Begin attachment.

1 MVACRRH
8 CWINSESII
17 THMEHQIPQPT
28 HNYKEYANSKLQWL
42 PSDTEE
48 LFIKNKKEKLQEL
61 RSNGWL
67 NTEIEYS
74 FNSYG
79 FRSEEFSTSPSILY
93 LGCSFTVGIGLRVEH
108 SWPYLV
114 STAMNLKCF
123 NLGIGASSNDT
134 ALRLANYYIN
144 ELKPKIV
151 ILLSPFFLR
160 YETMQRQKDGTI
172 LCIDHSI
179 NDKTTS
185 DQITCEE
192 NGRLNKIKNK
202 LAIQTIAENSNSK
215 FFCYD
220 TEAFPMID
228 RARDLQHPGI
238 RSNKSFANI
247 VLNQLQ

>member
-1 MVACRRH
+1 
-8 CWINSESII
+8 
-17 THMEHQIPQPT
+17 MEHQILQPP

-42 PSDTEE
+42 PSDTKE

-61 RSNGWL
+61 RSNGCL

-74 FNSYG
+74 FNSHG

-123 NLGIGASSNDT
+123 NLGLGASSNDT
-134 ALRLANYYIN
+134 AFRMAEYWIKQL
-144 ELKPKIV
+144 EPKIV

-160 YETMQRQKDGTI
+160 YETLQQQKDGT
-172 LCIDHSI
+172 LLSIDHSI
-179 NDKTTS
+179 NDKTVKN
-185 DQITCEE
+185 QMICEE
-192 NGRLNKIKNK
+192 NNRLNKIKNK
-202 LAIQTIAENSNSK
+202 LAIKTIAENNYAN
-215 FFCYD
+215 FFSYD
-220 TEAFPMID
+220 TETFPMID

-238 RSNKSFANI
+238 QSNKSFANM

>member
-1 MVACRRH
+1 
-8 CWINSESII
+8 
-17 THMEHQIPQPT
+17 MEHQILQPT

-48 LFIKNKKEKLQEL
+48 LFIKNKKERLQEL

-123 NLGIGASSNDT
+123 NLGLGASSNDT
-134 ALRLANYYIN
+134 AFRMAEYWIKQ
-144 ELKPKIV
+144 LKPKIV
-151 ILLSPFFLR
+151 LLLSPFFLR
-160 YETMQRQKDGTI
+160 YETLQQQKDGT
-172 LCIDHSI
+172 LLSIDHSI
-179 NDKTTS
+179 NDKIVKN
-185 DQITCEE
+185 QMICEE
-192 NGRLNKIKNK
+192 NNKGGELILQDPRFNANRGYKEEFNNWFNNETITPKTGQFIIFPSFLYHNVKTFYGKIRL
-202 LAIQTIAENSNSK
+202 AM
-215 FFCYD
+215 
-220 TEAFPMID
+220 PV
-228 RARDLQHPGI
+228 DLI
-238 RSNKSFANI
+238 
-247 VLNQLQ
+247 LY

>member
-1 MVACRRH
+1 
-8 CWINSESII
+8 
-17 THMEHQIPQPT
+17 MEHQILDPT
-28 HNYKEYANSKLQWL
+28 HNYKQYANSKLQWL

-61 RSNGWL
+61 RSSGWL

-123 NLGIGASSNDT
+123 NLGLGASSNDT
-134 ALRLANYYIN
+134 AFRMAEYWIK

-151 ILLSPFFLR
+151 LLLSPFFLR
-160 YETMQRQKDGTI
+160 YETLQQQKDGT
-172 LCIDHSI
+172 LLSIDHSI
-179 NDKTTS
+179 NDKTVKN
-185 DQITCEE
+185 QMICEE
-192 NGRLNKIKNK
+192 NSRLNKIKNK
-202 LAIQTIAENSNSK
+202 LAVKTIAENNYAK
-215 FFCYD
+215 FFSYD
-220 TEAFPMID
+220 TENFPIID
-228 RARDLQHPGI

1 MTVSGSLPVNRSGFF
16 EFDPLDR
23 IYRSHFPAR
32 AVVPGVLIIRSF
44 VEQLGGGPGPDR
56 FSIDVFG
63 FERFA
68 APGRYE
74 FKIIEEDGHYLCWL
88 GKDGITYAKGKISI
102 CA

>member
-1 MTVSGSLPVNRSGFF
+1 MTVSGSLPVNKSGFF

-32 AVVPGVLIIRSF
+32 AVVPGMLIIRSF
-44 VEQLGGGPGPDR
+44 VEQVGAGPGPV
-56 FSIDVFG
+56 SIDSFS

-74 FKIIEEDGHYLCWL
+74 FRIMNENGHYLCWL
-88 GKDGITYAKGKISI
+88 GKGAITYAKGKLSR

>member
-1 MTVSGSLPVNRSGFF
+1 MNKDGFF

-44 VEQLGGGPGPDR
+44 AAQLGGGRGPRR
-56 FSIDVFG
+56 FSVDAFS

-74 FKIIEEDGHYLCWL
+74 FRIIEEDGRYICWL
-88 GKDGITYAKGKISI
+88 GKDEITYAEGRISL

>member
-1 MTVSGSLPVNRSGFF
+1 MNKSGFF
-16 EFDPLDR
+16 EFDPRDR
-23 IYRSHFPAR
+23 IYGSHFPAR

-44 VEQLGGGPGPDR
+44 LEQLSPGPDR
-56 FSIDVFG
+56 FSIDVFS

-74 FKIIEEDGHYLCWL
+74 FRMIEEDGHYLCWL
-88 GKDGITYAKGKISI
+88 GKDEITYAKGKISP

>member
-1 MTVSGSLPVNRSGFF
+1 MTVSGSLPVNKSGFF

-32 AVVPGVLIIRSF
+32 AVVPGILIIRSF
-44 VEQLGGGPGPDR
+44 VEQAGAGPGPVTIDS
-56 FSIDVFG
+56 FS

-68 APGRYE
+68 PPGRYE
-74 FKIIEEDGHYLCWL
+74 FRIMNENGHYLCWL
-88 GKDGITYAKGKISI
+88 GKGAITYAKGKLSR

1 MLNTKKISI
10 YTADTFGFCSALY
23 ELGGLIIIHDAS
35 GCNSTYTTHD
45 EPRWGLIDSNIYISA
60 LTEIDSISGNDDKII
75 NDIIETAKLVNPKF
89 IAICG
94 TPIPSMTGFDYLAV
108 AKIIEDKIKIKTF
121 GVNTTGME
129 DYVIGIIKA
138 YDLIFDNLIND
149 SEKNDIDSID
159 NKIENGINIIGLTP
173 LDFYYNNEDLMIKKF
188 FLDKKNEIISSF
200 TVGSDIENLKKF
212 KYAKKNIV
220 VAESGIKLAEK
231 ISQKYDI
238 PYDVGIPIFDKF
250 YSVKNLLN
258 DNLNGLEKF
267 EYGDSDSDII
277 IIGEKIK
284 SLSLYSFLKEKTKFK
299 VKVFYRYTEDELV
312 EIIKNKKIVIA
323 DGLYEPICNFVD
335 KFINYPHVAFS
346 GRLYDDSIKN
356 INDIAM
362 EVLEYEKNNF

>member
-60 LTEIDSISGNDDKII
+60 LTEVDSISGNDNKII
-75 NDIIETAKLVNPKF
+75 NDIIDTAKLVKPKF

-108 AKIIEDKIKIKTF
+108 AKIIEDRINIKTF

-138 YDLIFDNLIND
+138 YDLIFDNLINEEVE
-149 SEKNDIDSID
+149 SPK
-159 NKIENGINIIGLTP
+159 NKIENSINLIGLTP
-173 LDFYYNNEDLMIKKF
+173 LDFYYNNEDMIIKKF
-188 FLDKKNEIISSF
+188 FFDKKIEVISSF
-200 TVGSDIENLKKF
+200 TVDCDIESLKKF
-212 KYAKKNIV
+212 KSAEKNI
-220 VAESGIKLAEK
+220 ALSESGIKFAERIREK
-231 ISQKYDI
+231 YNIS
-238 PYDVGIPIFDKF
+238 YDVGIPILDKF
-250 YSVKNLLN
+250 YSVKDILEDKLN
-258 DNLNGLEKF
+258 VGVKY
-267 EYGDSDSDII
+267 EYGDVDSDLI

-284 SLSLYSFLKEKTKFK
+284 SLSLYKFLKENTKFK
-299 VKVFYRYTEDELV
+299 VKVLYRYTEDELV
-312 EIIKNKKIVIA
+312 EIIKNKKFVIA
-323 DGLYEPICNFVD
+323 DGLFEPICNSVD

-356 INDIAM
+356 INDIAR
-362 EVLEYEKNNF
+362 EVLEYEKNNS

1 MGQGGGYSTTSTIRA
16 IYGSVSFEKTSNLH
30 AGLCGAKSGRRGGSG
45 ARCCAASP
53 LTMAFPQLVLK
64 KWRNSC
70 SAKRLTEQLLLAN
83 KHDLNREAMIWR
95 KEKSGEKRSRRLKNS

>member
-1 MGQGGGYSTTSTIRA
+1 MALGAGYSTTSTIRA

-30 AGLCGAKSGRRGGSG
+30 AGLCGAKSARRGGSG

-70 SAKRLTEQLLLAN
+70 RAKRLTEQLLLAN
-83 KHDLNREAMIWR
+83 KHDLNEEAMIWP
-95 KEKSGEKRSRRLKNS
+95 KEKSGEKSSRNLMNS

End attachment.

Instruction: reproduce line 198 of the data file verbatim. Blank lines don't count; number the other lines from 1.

-68 APGRYE